For Under Secretary of the Army Patrick Murphy Sept. 29 was another first in his long Army career -- he witnessed his first Basic Combat Training graduation at Fort Jackson's Hilton Field.
"This is the first graduation I have been a part of and that made it very special for me to be here to see 641 young Americans, these men and women … who will now serve during a time of war," said Murphy, who was Acting Secretary of the Army from Jan. 4, 2016 to May 18, 2016.
"I could not help but think back to when I was a green troop, when I was 19 years of age," he said. In 2007, Murphy became the first Iraq War veteran to be elected to Congress. While in the Army he deployed to Bosnia in 2002, and to Iraq in 2003-2004. He led a Brigade Operational Law Team with the 82nd Airborne Division in south central Baghdad where he oversaw the justice system for 1.5 million Iraqis, and prosecuted two high-level terrorists in Iraq's highest court.
"I knew my drill sergeants and I was graduating and I pretty much didn't try to get in trouble and I was walking those steps doing drill and ceremony," he added. "But little would I know that I would be a professor at West Point 10 years later, or that I would be a U.S. Congressman, or that I now would be the Under Secretary of the Army. Who knows what paths these young Americans will go on, but they will be destined to do great things for their nation."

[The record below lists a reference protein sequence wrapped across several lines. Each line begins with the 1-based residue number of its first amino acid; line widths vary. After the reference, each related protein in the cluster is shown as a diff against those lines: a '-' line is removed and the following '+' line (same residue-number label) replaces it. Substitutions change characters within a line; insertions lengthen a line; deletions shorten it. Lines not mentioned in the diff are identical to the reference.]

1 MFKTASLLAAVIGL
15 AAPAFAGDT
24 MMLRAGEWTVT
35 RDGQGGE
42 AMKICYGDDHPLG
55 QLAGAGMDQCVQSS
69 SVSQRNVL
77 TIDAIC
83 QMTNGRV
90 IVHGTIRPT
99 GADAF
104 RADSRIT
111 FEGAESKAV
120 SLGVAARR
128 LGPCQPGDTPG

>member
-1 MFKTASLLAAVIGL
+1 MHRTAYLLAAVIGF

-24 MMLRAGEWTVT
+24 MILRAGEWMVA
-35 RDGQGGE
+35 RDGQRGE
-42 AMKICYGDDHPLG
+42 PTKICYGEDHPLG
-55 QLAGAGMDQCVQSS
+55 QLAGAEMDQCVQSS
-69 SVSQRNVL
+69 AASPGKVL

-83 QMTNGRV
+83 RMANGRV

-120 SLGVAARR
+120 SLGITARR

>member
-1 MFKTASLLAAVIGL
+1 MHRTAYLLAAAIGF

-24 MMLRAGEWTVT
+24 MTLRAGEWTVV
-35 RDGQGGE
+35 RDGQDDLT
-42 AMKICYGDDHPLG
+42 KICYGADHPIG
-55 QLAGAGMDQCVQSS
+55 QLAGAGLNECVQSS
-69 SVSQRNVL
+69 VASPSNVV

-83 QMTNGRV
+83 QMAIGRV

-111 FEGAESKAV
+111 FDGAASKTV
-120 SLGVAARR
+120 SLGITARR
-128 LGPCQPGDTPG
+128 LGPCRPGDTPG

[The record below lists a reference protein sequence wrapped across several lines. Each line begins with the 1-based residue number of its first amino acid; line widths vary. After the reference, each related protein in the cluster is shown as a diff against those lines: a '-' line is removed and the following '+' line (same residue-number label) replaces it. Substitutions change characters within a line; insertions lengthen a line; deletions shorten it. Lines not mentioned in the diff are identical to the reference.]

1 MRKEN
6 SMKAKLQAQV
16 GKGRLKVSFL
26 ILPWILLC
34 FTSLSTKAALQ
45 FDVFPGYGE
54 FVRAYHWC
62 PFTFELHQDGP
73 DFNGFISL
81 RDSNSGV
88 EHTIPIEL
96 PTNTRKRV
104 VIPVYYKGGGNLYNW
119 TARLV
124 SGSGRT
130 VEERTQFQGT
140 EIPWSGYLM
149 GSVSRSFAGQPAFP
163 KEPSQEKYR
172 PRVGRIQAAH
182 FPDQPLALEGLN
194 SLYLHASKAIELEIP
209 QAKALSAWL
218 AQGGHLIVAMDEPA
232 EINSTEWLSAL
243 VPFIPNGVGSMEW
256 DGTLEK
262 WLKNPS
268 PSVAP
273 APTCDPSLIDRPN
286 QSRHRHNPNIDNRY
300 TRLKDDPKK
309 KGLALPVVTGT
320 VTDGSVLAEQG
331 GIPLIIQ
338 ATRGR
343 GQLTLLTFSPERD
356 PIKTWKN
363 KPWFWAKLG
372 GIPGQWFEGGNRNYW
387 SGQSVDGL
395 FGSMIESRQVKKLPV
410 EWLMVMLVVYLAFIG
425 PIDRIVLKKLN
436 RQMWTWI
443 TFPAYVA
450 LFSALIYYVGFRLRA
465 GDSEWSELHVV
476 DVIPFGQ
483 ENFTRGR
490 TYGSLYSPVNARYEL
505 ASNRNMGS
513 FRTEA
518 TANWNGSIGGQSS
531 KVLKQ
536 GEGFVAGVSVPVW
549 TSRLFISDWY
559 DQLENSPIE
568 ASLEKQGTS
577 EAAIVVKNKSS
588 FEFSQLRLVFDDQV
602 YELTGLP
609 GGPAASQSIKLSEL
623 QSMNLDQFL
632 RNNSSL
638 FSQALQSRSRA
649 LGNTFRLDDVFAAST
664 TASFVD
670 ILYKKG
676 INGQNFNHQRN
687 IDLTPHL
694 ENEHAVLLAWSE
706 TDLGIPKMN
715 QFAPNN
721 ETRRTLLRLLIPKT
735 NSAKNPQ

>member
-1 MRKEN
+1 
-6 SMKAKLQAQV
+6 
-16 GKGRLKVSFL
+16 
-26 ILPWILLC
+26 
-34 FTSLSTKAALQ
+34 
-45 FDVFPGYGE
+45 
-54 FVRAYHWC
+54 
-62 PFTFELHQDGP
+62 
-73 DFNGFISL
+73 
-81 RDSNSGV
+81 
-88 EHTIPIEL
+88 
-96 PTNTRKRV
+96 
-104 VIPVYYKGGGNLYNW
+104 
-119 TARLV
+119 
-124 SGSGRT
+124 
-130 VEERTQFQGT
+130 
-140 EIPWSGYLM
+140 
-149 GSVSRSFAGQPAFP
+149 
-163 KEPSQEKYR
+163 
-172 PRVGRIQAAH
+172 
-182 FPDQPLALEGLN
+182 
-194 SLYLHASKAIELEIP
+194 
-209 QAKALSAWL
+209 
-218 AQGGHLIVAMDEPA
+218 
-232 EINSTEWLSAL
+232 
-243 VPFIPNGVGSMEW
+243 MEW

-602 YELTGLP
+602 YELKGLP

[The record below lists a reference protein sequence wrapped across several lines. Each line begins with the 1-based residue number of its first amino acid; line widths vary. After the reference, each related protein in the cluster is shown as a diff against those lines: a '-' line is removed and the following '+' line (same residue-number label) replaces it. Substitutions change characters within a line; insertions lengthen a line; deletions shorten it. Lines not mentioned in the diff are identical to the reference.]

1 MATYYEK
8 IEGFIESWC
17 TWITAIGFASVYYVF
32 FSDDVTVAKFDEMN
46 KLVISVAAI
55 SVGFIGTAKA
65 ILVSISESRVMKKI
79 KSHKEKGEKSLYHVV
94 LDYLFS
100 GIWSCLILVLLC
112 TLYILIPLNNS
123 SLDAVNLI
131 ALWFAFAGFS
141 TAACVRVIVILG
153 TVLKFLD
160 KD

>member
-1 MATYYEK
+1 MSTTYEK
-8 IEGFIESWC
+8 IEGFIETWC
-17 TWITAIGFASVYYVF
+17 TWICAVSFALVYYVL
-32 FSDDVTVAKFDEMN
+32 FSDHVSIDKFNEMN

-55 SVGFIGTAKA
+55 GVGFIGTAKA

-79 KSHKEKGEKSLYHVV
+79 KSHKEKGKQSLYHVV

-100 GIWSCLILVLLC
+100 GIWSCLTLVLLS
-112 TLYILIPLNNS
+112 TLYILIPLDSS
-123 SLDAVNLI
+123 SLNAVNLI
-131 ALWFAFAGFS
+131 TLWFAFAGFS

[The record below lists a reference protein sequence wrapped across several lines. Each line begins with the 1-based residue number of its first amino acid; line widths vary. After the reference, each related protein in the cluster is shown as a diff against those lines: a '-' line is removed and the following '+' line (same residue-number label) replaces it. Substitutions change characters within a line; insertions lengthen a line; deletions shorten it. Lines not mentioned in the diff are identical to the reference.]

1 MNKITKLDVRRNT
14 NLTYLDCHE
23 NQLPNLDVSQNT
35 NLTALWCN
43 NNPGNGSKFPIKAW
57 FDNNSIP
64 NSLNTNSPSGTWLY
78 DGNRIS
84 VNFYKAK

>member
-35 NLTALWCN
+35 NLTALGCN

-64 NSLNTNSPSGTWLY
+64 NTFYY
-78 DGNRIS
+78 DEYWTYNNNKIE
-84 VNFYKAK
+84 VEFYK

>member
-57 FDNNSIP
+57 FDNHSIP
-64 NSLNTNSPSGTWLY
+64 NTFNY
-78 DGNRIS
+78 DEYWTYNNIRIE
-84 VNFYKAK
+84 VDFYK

Murphy got up at "Oh-dark-thirty" that morning to do physical training with the privates of Charlie Company, 3rd Battalion, 34th Infantry Regiment, who are in their second week of training, before watching Soldiers of 3rd Battalion, 39th Infantry Regiment march along Hilton Field during their graduation. He also had breakfast with drill sergeant candidates from the U.S. Army Drill Sergeant Academy and visited the 120th Adjutant General Battalion.
"When I go to bed tonight I will think about what happened here this morning. Being with those great Americans and seeing them with their Families breaking down and crying, to see how they are becoming better Americans."
These troops who will be "Soldiers for life, whether they serve for three years or 30 years," and will leave Fort Jackson with "a love of country straight from the heart," he added.
He said he would be proud to have his children follow in their footsteps to serve their country.
"I hope my daughter, who's nine, and my son who's six, follows their ranks and becomes part of America's varsity team."